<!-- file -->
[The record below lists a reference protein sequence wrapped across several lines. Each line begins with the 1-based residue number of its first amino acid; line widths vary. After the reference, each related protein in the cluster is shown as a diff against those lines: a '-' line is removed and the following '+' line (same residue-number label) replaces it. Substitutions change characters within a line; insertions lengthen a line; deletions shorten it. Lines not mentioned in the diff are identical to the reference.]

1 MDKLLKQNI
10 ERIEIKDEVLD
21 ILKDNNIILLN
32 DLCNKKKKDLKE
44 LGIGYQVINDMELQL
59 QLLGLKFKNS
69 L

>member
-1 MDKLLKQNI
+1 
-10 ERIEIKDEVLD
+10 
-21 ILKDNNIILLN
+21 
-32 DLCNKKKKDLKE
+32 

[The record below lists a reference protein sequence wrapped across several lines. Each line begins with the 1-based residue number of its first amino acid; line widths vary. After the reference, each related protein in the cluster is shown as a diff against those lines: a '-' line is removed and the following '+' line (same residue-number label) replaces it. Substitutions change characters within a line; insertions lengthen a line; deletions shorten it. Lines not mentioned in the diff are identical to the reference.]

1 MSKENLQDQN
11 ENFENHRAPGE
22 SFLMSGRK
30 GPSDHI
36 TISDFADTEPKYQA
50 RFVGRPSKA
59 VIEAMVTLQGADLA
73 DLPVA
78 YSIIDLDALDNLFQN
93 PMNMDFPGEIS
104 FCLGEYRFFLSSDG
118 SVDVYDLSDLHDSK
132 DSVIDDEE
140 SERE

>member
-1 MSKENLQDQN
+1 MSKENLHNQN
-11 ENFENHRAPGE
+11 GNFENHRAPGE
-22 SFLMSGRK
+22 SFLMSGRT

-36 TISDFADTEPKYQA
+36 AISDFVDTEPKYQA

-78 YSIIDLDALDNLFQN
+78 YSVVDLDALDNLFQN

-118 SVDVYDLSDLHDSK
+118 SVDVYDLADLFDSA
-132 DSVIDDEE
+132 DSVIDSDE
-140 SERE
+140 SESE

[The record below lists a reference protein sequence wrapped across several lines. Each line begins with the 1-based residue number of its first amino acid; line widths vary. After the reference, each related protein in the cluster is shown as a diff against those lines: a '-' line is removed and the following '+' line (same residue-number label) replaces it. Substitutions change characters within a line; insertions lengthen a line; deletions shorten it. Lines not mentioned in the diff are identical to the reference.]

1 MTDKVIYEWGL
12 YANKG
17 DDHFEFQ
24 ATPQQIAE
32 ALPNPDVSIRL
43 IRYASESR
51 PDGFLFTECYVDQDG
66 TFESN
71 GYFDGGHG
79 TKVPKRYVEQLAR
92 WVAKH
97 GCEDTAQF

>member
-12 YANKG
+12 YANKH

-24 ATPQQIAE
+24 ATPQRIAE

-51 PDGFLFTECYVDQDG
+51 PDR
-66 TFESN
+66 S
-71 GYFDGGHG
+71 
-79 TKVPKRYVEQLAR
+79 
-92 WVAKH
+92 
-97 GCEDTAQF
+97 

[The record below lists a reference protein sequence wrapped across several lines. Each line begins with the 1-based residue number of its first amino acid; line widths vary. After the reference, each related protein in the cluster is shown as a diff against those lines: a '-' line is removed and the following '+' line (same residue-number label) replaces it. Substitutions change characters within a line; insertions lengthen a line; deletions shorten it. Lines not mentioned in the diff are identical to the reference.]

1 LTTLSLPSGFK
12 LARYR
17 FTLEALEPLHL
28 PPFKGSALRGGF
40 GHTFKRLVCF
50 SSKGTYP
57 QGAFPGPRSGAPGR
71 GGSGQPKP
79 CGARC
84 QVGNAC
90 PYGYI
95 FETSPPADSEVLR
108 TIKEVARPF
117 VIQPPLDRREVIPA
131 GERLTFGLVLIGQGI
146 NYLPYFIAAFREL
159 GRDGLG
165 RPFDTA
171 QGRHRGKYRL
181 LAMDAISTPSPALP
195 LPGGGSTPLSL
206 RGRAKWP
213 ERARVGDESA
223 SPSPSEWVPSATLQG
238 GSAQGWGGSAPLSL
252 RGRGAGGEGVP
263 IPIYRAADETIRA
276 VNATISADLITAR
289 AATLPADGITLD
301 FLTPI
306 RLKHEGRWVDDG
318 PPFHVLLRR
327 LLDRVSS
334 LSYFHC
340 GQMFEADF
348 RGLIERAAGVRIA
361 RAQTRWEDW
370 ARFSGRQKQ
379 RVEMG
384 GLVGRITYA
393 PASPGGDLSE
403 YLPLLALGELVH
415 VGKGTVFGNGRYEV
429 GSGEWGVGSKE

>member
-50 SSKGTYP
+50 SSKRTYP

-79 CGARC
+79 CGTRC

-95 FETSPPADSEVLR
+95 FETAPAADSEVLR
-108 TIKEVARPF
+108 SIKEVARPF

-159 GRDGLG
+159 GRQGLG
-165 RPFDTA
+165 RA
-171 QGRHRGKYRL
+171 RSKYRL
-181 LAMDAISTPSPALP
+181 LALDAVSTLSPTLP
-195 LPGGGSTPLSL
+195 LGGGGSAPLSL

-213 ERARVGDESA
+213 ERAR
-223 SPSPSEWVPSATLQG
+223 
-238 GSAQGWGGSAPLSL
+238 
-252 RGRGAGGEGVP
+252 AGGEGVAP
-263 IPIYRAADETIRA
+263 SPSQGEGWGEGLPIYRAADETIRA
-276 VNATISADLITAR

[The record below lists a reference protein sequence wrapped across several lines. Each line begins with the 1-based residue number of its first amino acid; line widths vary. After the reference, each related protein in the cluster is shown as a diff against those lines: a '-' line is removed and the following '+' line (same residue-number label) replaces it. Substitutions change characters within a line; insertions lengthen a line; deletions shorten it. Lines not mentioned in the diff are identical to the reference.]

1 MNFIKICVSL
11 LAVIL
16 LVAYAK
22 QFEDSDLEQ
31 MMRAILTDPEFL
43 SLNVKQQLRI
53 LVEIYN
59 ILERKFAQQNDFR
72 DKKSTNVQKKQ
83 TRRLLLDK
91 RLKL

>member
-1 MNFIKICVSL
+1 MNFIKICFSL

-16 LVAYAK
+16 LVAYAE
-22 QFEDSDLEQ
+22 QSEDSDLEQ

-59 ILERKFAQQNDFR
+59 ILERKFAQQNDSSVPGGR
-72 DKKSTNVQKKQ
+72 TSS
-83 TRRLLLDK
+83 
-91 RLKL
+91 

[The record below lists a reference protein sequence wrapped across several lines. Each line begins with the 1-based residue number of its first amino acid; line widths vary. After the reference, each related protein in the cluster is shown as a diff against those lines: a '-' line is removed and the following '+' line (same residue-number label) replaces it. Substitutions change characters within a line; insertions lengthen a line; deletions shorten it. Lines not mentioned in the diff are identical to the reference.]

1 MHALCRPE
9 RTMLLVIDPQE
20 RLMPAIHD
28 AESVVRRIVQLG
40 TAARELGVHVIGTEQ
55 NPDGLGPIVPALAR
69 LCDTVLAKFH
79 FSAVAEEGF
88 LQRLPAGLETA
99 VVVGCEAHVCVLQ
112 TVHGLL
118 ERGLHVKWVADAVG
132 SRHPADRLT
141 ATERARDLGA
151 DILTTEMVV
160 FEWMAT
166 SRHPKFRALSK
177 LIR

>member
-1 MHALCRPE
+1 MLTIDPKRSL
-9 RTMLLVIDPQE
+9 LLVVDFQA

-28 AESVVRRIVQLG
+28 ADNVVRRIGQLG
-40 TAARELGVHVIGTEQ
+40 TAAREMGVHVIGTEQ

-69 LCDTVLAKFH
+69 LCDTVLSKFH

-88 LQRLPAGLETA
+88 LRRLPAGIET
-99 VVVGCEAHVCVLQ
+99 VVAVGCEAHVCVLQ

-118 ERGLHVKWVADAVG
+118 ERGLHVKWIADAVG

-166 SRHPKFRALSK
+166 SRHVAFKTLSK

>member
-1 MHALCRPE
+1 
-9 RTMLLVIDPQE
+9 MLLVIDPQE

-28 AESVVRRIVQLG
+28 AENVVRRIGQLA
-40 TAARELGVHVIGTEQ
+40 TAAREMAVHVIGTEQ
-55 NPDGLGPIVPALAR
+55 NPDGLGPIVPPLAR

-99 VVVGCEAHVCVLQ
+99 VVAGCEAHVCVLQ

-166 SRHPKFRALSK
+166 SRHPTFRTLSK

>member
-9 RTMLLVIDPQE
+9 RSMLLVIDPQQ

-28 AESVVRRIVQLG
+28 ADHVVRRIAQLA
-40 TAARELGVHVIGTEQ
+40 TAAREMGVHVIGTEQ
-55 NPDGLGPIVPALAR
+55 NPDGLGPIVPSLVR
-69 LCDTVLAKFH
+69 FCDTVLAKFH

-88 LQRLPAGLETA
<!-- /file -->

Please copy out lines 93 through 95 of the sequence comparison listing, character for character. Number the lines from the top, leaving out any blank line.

108 TIKEVARPF
117 VIQPPLDRREVIPA
131 GERLTFGLVLIGQGI